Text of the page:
EU, Russia, and the Arctic Region

  • EU is holding consultations pertaining the Arctic policy.
  • Russian President Vladimir Putin signed new document pertaining the Arctic strategy 2035.
  • EU is not a member of the Arctic Council.

The European Commission and the EU Diplomatic Service launched consultations pertaining to the EU policy in the Arctic Region. The main purpose of the consultation is to identify the strengths and shortcomings of the current strategy. The consultations are expected to be completed by November 2020.

The Arctic Council is a high-level intergovernmental forum that addresses issues faced by the Arctic governments and the indigenous people of the Arctic. The eight countries with sovereignty over the lands within the Arctic Circle constitute the members of the council: Canada, Denmark, Finland, Iceland, Norway, Russia, Sweden, and the United States.

According to the EU officials, it should lead to a “new understanding” about the bloc’s future strategy in the region, and take into account all EU interests in the framework of the “green deal” and security. The driving force of the policy review is the identified weaknesses of the 2020 program. One of the main concerns is lack of the ties with the Arctic states.

Moreover, Russian President Vladimir Putin signed a new order pertaining to the Russian policy in the Arctic, for the period up to 2035, on March 5. The decree, titled “Foundations Of State Policy In The Arctic To 2035,” states:

  1. Approve the attached Framework for the state policy of the Russian Federation in the Arctic for the period up to 2035.
  2. Amend the Decree of the President of the Russian Federation of may 2, 2014 N 296 “On the land territories of the Arctic zone of the Russian Federation”

Therefore, the EU decided it is time to update the policy, and start advancing the geopolitical interests in the Arctic Region. Nevertheless, the increased interest of the European Union in the Arctic region, in turn, raises many questions that generate disputes and disagreements on the part of the Arctic countries, some of which are also members of the Commonwealth.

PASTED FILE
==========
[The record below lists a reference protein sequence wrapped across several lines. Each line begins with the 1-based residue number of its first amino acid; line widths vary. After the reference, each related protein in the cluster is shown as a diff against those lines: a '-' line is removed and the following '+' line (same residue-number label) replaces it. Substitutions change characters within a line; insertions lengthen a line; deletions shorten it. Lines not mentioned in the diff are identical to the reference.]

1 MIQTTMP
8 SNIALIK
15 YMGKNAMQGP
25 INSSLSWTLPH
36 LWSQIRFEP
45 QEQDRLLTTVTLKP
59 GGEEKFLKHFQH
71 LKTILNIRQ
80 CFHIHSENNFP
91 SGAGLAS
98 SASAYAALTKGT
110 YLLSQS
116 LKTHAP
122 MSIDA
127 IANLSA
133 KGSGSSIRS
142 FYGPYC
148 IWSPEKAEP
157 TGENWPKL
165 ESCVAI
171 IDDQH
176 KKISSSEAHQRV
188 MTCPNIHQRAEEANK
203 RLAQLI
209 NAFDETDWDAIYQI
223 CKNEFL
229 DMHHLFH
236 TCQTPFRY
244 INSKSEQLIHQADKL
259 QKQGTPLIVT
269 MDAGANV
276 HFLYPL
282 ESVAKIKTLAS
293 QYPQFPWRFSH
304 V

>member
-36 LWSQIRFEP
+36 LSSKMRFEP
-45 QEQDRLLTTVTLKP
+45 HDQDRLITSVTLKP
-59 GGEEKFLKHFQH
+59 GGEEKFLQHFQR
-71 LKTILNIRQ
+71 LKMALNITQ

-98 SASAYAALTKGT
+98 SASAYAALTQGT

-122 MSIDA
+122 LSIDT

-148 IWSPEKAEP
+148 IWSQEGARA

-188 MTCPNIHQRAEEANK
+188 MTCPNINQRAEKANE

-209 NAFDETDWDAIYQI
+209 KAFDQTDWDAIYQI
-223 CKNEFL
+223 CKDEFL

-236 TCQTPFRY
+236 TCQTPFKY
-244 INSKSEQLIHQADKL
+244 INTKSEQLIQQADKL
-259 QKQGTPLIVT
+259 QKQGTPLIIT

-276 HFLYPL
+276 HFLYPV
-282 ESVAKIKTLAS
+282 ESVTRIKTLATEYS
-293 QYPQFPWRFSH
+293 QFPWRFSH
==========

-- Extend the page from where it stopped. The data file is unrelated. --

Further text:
Currently, many European countries are working on their own national Arctic strategies. “The Arctic is a rapidly developing territory in international relations,” said EU chief diplomat Josep Borrell. He added that climate change is rapidly transforming the region, increasing its geopolitical significance for the European Union, and opening up new opportunities for economic activity in the Arctic.

“We must ensure that the Arctic remains a zone of low tension and peaceful cooperation, where problems are resolved through constructive dialogue. The EU should be fully prepared to operate in the region in accordance with our interests and values,” Borrell said.

Josep Borrell is a Spanish politician, current High Representative of the European Union since 1 December 2019. He served as Minister of Foreign Affairs, European Union and Cooperation of the Government of Spain since 2018 until 2019.

“What happens in the Arctic doesn’t stay in the Arctic. This concerns all of us, and the EU must be at the forefront with a clear and consistent Arctic policy to address the challenges in the coming years, ” said environment, oceans and fisheries Commissioner Virginius Sinkevicius.

It should be noted that Estonia, on the other hand, has started preparing an application for observer status in the Arctic Council, emphasizing the country’s interest in the Arctic in terms of science, economy and security. The members of the council are  Canada,  Denmark, Finland, Iceland, Norway, Russia, Sweden and United States. The council was established in the 1996.

It is also unclear what the EU’s purpose in the Arctic can be. It is clear that the Arctic needs to be protected and its habitat, instead of destroying that region with military appetites and profits. The EU still does not have any influence in the Arctic Council.

Russia blocked the EU’s bid to the Arctic Council over sanctions. The Arctic nations see the EU as a problem in the region. The EU does not have experience or knowledge of the region, and it should not be entering the Arctic.

It seems France is a driving force, and every time France enters a region it turns into problems.

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Christina Kitova

I spent most of my professional life in finance, insurance risk management litigation.

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